Worldwatch researcher Michael Renner’s chapter in the 2005 edition of State of the World is probably the best summary of the intersection between environment and security out there. He also co-authored a great chapter on disaster management as a peacebuilding opportunity with my good friend Zoe Chafe in last year’s State of the World. I don’t know him, but Zoe gave a great window into their thinking process and I’ve gained a great deal of respect for his opinion on these matters.
So last week, when Renner wrote a cautionary note about the recent attention being paid to the security dimension of climate change, I read with interest.
I was excited when I learned that the Security Council took up climate change last month at the U.K.’s insistence.
Sens. Durbin and Hagel are calling for greater attention to the national security risks of climate change, and Senator Biden is holding a hearing on the subject this Wednesday. This is all good news.
Still, the crux of Renner’s response, as I read it, is critically important and must be heeded:
Many nations worry that the Security Council – a club dominated by five unelected (“permanent”) members – will set the terms of the debate.
A key question is how governments will address climate insecurity. Will prevention, in the form of radically different energy policies or other such responses, be key? Or might powerful governments one day be tempted to use the specter of environmental threats as an excuse for intervention – say, coercing others to mothball polluting industries or to stop cutting down forests in the name of climate stabilization?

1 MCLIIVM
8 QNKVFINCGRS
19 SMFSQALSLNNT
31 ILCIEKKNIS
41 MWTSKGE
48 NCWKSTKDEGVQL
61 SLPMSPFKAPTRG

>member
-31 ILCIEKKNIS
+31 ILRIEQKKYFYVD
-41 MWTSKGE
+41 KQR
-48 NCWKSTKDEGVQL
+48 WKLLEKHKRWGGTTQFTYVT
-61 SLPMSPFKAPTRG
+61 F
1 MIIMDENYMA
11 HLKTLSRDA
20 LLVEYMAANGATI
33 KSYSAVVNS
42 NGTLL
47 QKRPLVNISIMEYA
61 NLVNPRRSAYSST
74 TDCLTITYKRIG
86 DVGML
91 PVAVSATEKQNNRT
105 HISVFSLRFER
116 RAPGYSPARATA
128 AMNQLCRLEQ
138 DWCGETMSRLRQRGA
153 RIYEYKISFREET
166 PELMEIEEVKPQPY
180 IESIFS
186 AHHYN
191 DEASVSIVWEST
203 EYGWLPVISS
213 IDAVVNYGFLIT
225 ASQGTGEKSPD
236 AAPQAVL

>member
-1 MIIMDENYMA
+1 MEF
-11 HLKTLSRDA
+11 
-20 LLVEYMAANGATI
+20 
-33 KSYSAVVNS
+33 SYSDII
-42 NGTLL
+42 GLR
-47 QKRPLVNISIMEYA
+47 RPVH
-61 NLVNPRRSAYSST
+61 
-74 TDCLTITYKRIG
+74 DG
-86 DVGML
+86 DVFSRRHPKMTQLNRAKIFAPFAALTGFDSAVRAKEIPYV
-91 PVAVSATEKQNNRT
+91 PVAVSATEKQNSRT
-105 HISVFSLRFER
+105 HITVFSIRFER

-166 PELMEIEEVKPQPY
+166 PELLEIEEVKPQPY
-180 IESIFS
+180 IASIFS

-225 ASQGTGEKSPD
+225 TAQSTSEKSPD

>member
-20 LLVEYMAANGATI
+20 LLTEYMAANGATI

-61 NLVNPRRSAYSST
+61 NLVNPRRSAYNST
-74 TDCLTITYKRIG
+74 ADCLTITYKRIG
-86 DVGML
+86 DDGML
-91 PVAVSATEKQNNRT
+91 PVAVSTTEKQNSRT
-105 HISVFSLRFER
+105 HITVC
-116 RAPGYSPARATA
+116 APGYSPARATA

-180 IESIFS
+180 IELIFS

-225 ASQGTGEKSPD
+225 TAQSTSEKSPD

Yet when the worst crises come, rich nations may respond not with offers of support, but by turning their backs on populations hit hard by climate change. Rather than helping the displaced, they may shut their borders in the face of an “onslaught” of migrants and refugees from countries collapsing due to environmental calamity.
We should read Renner’s comment in the spirit in which it is offered.
I don’t think Renner is suggesting that climate change not be addressed as a security problem, for it surely is one. And the new attention being paid to climate security is important and needed.
But, as Renner points out, there are pitfalls. Should this flurry of interest produce mostly unilateral climate security policies, the world’s poor – who are already suffering from the effects of climate change – will be hit even harder.